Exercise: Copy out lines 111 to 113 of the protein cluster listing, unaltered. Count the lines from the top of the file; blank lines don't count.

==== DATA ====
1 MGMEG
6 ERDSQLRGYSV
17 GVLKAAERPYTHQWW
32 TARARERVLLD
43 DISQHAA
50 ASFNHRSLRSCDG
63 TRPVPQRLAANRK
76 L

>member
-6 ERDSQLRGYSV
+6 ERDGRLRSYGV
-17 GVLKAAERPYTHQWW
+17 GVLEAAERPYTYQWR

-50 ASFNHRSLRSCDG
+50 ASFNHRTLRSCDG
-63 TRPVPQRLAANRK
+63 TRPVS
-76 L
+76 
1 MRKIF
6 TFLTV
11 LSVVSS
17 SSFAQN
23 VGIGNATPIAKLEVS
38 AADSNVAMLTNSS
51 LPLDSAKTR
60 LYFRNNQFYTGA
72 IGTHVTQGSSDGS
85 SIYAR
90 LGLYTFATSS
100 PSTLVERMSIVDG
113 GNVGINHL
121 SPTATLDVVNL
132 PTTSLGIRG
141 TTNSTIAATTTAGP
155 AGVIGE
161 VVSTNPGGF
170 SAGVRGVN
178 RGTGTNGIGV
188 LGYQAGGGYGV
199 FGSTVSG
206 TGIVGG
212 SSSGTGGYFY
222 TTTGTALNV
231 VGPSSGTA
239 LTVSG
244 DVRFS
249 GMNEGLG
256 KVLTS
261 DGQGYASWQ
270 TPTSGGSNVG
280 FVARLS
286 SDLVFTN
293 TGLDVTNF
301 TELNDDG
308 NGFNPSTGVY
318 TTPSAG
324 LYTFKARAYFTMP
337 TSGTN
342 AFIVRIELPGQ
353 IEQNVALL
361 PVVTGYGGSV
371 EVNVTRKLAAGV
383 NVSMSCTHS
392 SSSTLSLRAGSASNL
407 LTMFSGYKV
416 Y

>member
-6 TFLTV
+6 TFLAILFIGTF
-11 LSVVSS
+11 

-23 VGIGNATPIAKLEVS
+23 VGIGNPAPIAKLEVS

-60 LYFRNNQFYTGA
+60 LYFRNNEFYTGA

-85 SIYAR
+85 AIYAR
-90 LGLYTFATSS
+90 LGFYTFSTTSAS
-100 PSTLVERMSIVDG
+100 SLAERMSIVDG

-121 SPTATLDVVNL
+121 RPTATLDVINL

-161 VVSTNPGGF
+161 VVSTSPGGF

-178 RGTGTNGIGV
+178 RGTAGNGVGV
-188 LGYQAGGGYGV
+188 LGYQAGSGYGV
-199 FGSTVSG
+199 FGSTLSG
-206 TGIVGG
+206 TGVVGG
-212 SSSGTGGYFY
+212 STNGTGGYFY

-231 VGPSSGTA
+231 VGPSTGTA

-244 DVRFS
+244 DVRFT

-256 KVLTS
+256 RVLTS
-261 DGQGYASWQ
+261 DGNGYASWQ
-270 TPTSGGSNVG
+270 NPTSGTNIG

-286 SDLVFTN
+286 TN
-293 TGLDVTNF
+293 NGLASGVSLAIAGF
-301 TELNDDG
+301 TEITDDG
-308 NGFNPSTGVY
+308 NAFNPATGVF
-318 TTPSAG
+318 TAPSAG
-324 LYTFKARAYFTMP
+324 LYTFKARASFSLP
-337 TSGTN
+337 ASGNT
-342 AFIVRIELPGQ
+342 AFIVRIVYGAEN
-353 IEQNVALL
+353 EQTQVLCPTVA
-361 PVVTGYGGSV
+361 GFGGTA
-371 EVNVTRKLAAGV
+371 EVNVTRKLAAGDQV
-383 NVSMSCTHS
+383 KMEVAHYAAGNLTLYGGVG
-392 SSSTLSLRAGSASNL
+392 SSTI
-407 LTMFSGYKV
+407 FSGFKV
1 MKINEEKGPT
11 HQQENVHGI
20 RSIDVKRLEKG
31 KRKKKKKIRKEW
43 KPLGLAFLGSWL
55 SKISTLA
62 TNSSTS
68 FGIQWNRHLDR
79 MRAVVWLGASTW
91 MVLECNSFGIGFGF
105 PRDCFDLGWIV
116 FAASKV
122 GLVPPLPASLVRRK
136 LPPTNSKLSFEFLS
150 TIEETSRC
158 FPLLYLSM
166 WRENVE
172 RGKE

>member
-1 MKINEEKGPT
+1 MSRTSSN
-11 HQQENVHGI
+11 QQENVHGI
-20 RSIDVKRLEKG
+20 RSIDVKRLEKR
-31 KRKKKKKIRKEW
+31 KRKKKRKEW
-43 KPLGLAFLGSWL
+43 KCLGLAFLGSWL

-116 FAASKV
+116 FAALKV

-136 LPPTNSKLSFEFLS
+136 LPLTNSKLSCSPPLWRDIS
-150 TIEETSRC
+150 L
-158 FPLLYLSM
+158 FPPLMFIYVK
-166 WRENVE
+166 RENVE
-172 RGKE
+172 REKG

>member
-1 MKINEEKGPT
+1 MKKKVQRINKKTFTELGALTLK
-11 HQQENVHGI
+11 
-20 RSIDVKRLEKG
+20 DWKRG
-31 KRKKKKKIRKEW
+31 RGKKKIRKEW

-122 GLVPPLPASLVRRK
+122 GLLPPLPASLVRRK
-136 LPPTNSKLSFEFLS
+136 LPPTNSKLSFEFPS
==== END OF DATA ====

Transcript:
-301 TELNDDG
+301 TEITDDG
-308 NGFNPSTGVY